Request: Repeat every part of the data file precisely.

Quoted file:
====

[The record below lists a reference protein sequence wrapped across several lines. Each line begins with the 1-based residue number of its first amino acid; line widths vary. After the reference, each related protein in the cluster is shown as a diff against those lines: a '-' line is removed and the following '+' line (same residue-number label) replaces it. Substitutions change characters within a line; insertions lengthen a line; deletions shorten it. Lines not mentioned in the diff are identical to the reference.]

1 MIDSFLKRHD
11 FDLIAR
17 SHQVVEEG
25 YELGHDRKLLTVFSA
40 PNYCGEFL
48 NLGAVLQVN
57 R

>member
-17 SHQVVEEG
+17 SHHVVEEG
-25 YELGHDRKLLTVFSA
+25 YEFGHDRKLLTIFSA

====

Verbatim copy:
[The record below lists a reference protein sequence wrapped across several lines. Each line begins with the 1-based residue number of its first amino acid; line widths vary. After the reference, each related protein in the cluster is shown as a diff against those lines: a '-' line is removed and the following '+' line (same residue-number label) replaces it. Substitutions change characters within a line; insertions lengthen a line; deletions shorten it. Lines not mentioned in the diff are identical to the reference.]

1 MIDSFLKRHD
11 FDLIAR
17 SHQVVEEG
25 YELGHDRKLLTVFSA
40 PNYCGEFL
48 NLGAVLQVN
57 R

>member
-17 SHQVVEEG
+17 SHHVVEEG
-25 YELGHDRKLLTVFSA
+25 YEFGHDRKLLTIFSA